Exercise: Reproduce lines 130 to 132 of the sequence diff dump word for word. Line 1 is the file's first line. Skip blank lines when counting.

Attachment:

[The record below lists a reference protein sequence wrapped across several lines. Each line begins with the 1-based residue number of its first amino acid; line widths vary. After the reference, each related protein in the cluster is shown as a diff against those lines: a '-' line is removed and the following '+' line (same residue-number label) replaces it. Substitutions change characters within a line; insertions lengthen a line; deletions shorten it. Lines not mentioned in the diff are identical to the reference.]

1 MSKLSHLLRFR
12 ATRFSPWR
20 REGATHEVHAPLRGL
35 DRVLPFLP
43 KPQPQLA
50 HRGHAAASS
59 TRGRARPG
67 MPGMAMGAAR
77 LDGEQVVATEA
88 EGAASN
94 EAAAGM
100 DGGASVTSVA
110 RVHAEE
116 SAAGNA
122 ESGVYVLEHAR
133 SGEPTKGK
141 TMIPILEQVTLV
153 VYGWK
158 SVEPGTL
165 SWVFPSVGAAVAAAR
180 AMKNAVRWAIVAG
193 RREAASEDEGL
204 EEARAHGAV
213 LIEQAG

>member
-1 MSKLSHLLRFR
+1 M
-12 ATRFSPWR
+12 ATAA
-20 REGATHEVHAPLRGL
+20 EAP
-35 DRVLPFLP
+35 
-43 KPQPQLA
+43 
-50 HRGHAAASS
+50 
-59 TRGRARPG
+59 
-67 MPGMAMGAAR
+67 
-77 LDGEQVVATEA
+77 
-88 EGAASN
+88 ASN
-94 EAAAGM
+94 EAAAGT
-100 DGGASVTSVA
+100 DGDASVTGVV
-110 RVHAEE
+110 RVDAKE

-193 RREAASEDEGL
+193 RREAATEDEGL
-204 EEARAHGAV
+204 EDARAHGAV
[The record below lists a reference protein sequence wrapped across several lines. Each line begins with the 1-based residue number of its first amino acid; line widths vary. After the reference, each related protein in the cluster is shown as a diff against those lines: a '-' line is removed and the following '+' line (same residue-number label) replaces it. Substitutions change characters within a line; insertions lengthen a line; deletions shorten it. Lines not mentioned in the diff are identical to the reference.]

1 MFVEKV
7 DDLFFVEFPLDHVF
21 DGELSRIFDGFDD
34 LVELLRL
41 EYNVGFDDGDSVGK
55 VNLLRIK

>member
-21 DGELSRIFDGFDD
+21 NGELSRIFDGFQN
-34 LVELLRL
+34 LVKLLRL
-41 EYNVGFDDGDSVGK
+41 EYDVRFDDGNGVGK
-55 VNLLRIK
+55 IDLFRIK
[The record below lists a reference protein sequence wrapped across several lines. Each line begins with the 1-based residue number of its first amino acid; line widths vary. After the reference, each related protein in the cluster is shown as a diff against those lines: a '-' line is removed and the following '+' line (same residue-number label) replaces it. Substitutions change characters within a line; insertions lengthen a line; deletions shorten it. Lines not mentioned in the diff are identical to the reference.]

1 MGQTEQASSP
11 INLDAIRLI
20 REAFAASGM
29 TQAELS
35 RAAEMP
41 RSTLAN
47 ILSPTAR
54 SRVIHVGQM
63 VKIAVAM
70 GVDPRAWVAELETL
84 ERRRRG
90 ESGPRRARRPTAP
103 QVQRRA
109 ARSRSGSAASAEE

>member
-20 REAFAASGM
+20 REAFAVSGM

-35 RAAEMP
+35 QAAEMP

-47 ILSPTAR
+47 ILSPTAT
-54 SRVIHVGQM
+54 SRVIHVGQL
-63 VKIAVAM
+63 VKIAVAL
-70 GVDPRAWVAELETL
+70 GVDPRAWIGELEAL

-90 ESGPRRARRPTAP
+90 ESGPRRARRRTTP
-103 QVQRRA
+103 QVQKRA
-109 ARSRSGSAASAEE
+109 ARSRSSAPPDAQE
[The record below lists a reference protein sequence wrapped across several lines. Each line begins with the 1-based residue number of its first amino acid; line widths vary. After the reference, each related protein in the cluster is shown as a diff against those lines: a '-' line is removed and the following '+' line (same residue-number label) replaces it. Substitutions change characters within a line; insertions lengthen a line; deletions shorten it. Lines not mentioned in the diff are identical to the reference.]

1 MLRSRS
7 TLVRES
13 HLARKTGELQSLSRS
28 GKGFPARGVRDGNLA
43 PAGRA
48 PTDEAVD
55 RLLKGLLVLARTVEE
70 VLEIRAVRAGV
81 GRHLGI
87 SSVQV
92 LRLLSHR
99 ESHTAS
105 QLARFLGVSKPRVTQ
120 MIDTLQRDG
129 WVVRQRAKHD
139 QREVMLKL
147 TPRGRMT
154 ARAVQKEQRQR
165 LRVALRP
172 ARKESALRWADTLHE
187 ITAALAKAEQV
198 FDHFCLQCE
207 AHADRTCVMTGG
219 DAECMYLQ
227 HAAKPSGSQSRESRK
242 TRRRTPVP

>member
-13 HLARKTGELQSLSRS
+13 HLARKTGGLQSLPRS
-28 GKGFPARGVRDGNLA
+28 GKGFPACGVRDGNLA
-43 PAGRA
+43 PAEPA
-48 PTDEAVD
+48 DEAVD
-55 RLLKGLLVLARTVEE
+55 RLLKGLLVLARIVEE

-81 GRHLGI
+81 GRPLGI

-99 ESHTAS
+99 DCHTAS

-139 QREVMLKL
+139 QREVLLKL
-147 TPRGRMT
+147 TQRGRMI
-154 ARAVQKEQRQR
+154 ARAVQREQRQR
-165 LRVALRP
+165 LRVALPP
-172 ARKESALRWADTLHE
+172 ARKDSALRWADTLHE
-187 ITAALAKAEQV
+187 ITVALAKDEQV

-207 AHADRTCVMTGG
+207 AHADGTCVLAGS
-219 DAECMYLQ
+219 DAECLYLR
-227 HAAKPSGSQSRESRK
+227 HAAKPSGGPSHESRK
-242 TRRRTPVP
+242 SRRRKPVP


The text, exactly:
207 AHADRTCVMTGG
219 DAECMYLQ
227 HAAKPSGSQSRESRK